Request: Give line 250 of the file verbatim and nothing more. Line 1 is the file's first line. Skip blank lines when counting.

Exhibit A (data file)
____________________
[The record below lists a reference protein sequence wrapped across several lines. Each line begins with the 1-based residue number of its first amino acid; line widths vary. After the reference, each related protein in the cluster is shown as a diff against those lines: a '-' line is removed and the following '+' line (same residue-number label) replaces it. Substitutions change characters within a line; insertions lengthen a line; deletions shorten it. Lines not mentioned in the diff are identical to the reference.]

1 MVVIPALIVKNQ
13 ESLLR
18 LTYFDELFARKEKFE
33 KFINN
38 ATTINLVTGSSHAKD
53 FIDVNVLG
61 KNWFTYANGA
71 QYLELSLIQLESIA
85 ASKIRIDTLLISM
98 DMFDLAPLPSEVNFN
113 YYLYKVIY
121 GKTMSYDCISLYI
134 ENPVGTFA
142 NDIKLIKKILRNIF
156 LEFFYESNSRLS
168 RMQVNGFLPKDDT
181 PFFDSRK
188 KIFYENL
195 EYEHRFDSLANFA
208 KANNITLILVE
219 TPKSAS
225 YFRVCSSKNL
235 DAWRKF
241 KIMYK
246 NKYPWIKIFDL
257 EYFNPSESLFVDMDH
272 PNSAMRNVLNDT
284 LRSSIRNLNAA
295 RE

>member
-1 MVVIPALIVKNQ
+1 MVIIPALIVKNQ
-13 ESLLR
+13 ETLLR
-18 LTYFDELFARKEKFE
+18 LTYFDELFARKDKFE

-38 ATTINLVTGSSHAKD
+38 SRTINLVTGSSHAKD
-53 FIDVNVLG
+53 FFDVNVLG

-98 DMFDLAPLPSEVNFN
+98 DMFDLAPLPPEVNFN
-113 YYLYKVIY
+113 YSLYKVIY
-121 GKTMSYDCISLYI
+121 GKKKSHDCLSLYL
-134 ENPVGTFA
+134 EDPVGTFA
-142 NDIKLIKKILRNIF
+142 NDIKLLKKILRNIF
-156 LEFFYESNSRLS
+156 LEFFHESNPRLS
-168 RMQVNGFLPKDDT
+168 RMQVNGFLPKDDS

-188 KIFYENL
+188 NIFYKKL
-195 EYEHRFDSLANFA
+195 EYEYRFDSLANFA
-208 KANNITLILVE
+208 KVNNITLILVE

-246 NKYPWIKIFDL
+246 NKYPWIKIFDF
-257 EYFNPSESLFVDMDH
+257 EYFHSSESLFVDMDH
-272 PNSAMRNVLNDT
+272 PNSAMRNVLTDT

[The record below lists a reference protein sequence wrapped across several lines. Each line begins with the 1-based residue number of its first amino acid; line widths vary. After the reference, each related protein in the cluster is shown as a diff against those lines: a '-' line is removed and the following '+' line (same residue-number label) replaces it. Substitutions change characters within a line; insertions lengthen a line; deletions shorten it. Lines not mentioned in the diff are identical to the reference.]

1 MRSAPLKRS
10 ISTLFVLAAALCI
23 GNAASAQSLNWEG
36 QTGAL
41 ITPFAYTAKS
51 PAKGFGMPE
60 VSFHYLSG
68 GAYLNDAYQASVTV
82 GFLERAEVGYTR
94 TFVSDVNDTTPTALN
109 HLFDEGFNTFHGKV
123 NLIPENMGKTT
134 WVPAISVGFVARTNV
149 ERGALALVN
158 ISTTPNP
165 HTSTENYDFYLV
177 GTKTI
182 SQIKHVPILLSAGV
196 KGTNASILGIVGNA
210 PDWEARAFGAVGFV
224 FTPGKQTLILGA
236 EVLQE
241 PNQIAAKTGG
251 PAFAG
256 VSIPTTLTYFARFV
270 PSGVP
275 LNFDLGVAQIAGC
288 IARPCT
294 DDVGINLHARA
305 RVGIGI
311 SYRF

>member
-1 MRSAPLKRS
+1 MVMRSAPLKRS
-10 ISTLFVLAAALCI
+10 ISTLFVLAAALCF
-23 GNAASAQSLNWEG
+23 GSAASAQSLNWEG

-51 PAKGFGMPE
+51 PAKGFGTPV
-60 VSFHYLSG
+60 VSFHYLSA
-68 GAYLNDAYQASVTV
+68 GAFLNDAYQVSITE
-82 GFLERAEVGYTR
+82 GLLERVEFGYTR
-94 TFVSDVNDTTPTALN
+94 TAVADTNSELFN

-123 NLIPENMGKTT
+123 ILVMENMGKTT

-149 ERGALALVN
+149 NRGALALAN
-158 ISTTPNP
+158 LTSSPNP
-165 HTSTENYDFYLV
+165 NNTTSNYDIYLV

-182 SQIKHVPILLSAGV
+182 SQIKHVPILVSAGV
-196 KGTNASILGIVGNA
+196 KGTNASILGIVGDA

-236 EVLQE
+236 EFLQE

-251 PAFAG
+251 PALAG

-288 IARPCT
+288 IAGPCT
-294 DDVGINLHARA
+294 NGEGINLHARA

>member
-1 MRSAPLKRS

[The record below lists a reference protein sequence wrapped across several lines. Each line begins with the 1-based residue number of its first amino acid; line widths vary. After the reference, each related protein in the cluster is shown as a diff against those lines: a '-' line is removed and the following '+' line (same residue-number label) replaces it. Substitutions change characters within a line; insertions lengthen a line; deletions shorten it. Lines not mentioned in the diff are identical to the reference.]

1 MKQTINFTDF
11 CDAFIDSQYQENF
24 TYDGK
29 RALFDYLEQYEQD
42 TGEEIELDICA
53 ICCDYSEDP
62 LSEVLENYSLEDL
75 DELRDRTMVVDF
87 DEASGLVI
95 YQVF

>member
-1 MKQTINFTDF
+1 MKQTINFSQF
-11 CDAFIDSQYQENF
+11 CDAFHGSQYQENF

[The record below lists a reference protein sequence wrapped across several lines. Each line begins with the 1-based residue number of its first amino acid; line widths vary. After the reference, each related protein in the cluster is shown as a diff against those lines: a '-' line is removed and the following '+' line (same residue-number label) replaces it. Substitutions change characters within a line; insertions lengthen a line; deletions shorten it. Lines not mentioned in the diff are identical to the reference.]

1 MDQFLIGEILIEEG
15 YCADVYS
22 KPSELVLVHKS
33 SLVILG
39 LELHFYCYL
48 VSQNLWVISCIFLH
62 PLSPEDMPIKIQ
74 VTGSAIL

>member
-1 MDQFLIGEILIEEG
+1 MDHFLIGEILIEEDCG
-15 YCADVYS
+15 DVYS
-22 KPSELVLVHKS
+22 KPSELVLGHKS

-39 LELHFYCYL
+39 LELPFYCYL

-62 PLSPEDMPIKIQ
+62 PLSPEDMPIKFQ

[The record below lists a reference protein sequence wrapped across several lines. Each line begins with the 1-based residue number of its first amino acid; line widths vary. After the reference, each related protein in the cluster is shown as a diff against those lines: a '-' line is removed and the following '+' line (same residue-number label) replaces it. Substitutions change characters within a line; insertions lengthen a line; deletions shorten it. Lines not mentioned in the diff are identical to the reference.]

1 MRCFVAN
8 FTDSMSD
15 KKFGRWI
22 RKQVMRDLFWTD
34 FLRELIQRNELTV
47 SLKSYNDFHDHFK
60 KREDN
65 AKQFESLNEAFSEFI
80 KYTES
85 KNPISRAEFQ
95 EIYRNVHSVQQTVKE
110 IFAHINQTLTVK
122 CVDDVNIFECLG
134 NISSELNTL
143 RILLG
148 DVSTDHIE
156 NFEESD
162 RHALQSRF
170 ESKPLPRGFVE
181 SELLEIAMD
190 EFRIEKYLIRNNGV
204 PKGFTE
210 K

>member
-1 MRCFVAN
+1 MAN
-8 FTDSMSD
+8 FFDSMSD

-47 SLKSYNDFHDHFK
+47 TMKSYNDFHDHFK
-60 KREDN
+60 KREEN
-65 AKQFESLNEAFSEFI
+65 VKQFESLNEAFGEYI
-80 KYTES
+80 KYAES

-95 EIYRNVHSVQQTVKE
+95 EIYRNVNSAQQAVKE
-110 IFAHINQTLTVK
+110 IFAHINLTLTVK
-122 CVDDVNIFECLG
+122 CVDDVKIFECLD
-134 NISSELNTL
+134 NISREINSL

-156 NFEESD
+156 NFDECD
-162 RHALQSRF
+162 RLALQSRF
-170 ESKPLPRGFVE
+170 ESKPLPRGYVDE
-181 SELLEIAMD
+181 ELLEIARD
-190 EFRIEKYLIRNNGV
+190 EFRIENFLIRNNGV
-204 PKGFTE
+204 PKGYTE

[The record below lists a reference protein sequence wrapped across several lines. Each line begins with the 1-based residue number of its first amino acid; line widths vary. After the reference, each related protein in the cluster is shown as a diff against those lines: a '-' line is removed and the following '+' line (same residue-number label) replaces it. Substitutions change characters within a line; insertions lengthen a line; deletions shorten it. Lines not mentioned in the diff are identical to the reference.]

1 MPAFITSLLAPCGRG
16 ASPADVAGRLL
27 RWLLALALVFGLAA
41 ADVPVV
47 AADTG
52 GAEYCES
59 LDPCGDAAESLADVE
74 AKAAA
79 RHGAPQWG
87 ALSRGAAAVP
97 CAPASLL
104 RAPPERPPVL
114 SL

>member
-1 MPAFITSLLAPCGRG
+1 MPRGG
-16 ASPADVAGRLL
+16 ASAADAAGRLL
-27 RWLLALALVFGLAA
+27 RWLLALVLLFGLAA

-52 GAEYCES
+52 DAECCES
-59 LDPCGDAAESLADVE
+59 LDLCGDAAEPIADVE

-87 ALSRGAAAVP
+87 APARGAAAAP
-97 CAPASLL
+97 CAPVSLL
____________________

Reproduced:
+16 ASAADAAGRLL